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Two anniversaries came to mind this week—a fifth and a 500th.
Obamacare celebrated its fifth anniversary on Monday.
But its really big year won’t come until 2017, when key parts of the law phase in and out, and a little-known provision of the law opens up the floodgates for states to try their own version of health reform.
2017 is also the year, by the way, when Protestants will celebrate the 500th anniversary of Martin Luther’s launch of the Reformation. A common phase among Protestants—and other reformers of many stripes—is semper reformanda, which means “always being reformed.”
That’s an apt tagline for Obamacare, too.
Dhan Shapurji, a Deloitte consultant to health insurers and hospital systems, told me over coffee a few weeks ago that 2017 will really be the first year that we will be able to get a sense of what Obamacare has and hasn’t done to our health care system.
Why? Because it won’t be until the end of 2016 that employers of all sizes must end their pre-Obamacare health plans. That means, in the meantime, large numbers of relatively young and healthy workers at small employers remain outside the Obamacare risk pools, which is pushing up premiums for those buying individual insurance in the Obamacare exchanges.
Also, 2017 will be the last year in which employers with “Cadillac” health plans can avoid Obamacare’s 40 percent tax on what it deems excess health benefits. Employers have been reducing the richness of their benefits to avoid that tax.
Finally, in 2017, two of Obamacare’s protections against sky-high losses for insurers selling policies in the exchanges will go away. These are known as reinsurance and risk corridors. Only then, Shapurji said, will we know the true cost of Obamacare policies.
But that same year, Obamacare could also be reworked all over again.
In 2017, a little-discussed vision of Obamacare kicks in, which will allow state governments to request waivers from the federal government to implement new ways to expand insurance coverage in their states.
Waivers have long existed in the Medicaid program. It’s what allowed Indiana to use Medicaid funds to create the healthy Indiana Plan that gave health savings accounts to low-income Hoosiers.
Obamacare extends the same concept to itself, allowing states to get rid of the individual and employer mandate taxes that punish the lack of health insurance, as well as the tax credits and exchanges encourage health coverage. States can also change the specific coverage requirements mandated by Obamacare.
The catch to these waivers—known as Section 1332 waivers or Wyden waivers or, simply, 2017 waivers—is that states must ensure that at least as many remain insured as before the waiver is granted, that coverage remains at least as affordable and comprehensive a before, and that the state’s plan doesn’t add to the federal budget.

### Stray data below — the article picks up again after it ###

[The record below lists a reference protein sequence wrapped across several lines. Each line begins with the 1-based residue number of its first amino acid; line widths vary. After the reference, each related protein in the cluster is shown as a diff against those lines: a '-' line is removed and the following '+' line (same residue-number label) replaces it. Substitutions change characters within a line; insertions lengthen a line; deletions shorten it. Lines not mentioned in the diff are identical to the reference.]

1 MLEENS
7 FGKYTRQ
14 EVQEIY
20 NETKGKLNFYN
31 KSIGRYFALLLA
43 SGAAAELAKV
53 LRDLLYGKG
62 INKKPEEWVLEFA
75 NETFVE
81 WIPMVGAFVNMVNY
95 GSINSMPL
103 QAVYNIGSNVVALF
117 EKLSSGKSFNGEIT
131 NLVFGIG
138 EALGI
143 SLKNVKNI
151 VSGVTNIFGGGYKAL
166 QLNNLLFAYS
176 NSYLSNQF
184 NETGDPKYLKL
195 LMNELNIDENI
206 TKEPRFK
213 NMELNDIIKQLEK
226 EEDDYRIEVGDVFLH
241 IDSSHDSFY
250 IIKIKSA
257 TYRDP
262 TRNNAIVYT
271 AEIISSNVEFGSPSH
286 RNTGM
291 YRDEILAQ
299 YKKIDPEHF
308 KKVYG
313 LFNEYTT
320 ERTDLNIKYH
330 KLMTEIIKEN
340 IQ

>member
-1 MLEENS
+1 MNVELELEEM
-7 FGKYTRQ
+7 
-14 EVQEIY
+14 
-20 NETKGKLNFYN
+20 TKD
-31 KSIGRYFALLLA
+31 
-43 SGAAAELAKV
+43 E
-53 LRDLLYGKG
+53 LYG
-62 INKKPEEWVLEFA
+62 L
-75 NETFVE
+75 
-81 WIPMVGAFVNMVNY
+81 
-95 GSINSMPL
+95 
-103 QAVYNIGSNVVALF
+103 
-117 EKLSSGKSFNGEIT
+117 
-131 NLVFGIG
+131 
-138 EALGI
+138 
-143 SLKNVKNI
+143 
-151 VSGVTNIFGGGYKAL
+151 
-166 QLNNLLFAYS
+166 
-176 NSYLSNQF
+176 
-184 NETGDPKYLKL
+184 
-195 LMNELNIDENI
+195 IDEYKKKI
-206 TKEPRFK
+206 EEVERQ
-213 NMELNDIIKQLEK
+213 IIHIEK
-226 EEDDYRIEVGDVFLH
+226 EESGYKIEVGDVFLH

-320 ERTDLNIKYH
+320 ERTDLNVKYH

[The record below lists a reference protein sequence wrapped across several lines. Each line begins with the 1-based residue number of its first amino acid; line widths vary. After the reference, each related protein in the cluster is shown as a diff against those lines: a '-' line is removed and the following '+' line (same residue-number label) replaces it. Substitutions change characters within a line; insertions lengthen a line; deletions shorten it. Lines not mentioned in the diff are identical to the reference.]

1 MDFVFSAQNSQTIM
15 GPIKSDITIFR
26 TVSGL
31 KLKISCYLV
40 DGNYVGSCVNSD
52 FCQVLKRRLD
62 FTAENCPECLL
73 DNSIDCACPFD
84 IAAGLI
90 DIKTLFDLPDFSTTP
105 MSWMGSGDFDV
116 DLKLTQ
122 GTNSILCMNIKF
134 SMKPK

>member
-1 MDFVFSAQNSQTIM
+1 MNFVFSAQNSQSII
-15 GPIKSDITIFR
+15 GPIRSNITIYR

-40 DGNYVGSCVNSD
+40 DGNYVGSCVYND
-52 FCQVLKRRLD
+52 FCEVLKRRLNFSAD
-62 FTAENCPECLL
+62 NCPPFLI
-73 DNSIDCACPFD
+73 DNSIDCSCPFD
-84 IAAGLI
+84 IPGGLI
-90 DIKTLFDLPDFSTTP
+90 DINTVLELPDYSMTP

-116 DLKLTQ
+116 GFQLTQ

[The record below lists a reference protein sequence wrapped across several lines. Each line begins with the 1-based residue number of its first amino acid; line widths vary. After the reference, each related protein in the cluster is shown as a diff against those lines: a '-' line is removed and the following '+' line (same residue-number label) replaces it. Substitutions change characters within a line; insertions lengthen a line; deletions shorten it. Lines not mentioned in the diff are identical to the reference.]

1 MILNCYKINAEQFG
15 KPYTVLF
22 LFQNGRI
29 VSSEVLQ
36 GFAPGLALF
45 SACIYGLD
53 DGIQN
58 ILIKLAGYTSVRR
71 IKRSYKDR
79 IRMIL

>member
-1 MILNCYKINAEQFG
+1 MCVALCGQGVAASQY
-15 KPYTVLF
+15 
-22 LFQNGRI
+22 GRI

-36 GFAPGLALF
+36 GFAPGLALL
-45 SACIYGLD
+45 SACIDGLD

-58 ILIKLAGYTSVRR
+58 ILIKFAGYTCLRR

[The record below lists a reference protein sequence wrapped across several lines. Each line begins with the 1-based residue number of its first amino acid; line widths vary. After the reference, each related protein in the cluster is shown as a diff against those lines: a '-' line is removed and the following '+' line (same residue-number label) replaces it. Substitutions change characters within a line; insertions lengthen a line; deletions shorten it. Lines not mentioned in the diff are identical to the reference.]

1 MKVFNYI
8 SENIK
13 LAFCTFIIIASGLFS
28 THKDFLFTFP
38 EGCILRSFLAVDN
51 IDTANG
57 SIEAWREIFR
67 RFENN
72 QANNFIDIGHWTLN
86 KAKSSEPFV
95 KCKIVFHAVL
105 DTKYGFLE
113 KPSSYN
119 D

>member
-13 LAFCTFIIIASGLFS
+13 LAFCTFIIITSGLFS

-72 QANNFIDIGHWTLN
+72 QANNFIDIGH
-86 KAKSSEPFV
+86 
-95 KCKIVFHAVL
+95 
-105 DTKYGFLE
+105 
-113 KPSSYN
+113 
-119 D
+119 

The Obama administration has yet to issue detailed regulations on these waivers, so it’s not entirely clear what states could and could not do.
But already Vermont has looked at the 2017 waivers as a ay to implement a single-payer health plan there. Also, elected officials in Arkansas, Hawaii, Massachusetts and Minnesota have looked into it.
State health policy consultant Seema Verma wrote to me in an e-mail that "the waivers are just in the back of everyone's mind." She expects momentum toward actually using them to pick up around the end of this year.
Verma said nothing about Indiana, where she has helped to create the healthy Indiana Plan in 2007 and its expanded offshoot, HIP 2.0, this year. That plan was viewed by many as the most conservative alteration to date of Obamacare’s proposed expansion of Medicaid.
Christy Denault, a spokeswoman for Gov. Mike Pence, declined to offer any thoughts on whether the Pence administration is looking at using the 2017 waivers in a similar way as it used the Medicaid waivers to crate HIP 2.0.
But Republicans in Congress certainly want states to tinker with Obamacare—in fact, they don’t even want states to have to apply for waivers to start implementing their own version of health reform.
The proposal that Republicans are coalescing around—known as the Burr-Hatch-Upton proposal—would make nearly all insurance regulations and decisions about tax subsidies revert to the states. (It would keep Obamacare’s prohibition on insurers rejecting patients based on pre-existing conditions, as well as a relaxed version of Obamacare’s community rating rules.)
An outline of this plan issued earlier this month described it as giving states an “off-ramp” from Obamacare.
What’s the Republicans’ plan for implementing this plan? A story in the National Journal this week laid it out for us: First, Republicans assume the U.S. Supreme Court will invalidate Obamacare’s tax credits for states, like Indiana, that rely on the federal government to run their individual insurance exchange.
Republicans in Congress plan to step in at that point with legislation that authorizes those tax credits—but only for anyone who had Obamacare coverage before the Supreme Court ruling. That would prevent chaos in the exchanges but would also prevent them from growing.
Then Republicans hope to recapture both houses of Congress and have a Republican win the presidency. Then they will be able to put the Burr-Hatch-Upton plan into action in, you guessed it, 2017.
If successful, then we’ll be on our way to having not just one Obamacare, but 50 versions of health reform.
Like I said: semper reformanda.